Friday, October 24, 2014

U.S. v. Castro-Ponce (9th Cir. - Oct. 24, 2014)

Sometimes wins on appeal are huge victories.  Sometimes they're like this.

Castro-Ponce is charged with distribution of methamphetamine.  The feds have him under surveillance, and on wiretaps, for a long time.  Castro-Ponce testifies in his own defense and provides, under oath, innocent explanations for all of his alleged misconduct.  The jury disbelieves him, and convicts him.

The trial judge then not only sentences Castro-Ponce to the usual consequences, but also tacks on a two-level upward adjustment for obstruction of justice, finding that Castro-Ponce "clearly lied" on the stand.  The guidelines say sentence him to life, but the district court judge sentences him to twenty years.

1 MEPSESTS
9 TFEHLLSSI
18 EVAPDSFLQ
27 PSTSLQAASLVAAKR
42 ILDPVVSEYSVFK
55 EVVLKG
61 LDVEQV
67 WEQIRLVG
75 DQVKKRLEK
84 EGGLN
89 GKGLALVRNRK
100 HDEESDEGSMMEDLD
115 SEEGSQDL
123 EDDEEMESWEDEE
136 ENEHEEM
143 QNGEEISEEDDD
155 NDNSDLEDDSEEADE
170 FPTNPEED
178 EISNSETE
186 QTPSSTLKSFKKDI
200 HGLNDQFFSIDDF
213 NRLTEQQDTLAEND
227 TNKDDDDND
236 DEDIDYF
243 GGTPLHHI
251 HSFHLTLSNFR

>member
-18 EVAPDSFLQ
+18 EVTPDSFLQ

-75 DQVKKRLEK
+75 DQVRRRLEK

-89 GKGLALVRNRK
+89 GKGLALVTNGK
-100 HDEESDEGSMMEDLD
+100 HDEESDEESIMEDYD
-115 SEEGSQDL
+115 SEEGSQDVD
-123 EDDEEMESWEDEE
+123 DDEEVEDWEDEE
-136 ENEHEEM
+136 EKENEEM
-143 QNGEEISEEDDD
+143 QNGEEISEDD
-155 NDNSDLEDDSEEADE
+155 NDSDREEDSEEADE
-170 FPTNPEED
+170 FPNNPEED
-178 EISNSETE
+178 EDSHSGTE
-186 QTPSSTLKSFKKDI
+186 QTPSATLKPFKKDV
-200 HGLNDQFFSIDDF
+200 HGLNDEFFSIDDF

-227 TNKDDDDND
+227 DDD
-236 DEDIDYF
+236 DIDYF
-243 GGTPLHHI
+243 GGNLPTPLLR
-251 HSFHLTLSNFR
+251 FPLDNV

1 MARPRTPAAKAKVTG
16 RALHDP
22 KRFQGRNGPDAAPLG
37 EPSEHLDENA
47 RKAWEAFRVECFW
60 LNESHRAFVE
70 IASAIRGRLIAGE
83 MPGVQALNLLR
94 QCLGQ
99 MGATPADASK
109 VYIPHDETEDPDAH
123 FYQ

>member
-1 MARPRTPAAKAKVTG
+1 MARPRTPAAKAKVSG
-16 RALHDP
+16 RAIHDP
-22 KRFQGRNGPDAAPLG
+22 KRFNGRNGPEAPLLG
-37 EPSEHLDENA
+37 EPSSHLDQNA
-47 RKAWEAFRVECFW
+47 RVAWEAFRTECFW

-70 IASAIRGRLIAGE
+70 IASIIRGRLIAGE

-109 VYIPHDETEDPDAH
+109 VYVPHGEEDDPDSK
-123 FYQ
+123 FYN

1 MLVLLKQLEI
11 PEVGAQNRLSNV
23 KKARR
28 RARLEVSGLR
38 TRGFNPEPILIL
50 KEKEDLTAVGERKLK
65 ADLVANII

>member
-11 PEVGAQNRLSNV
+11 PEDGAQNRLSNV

Casto-Ponce appeals, claiming that the trial judge found that his testimony was false, but also needed to expressly say that his testimony was on a material matter as well as willful in order to tack on the two-level enhancement, which she didn't do.

The Ninth Circuit agrees.  Remanding back to the trial court to see whether it will to make the specific findings on remand that it didn't realize it had to make the first time.

Do you have any doubt whether the district court will make those precise findings on remand?

Not me.  Not in the slightest.